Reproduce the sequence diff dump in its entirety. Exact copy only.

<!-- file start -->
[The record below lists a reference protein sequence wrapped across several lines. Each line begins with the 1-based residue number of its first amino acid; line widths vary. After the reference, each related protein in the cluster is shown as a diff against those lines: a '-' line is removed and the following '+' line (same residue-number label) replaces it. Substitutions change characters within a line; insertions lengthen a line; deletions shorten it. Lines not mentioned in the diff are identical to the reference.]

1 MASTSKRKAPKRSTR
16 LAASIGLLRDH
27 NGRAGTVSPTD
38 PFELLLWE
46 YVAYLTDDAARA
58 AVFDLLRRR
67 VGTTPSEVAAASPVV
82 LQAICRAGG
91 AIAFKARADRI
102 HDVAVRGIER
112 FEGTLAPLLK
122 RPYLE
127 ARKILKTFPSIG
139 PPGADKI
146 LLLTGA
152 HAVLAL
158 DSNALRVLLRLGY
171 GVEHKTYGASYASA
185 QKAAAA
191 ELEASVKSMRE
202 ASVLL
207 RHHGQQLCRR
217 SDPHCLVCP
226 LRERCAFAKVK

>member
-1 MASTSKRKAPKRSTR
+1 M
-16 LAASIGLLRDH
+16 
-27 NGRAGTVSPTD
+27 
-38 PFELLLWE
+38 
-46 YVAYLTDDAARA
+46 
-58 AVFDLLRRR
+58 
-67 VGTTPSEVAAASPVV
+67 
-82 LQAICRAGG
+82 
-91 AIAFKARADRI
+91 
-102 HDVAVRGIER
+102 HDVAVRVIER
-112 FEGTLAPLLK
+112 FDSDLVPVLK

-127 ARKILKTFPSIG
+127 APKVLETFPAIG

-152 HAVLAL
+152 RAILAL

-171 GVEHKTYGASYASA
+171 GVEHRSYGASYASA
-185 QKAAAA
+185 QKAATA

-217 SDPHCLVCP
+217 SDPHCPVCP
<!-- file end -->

[The record below lists a reference protein sequence wrapped across several lines. Each line begins with the 1-based residue number of its first amino acid; line widths vary. After the reference, each related protein in the cluster is shown as a diff against those lines: a '-' line is removed and the following '+' line (same residue-number label) replaces it. Substitutions change characters within a line; insertions lengthen a line; deletions shorten it. Lines not mentioned in the diff are identical to the reference.]

1 MASTSKRKAPKRSTR
16 LAASIGLLRDH
27 NGRAGTVSPTD
38 PFELLLWE
46 YVAYLTDDAARA
58 AVFDLLRRR
67 VGTTPSEVAAASPVV
82 LQAICRAGG
91 AIAFKARADRI
102 HDVAVRGIER
112 FEGTLAPLLK
122 RPYLE
127 ARKILKTFPSIG
139 PPGADKI
146 LLLTGA
152 HAVLAL
158 DSNALRVLLRLGY
171 GVEHKTYGASYASA
185 QKAAAA
191 ELEASVKSMRE
202 ASVLL
207 RHHGQQLCRR
217 SDPHCLVCP
226 LRERCAFAKVK

>member
-1 MASTSKRKAPKRSTR
+1 M
-16 LAASIGLLRDH
+16 
-27 NGRAGTVSPTD
+27 
-38 PFELLLWE
+38 
-46 YVAYLTDDAARA
+46 
-58 AVFDLLRRR
+58 
-67 VGTTPSEVAAASPVV
+67 
-82 LQAICRAGG
+82 
-91 AIAFKARADRI
+91 
-102 HDVAVRGIER
+102 HDVAVRVIER
-112 FEGTLAPLLK
+112 FDSDLVPVLK

-127 ARKILKTFPSIG
+127 APKVLETFPAIG

-152 HAVLAL
+152 RAILAL

-171 GVEHKTYGASYASA
+171 GVEHRSYGASYASA
-185 QKAAAA
+185 QKAATA

-217 SDPHCLVCP
+217 SDPHCPVCP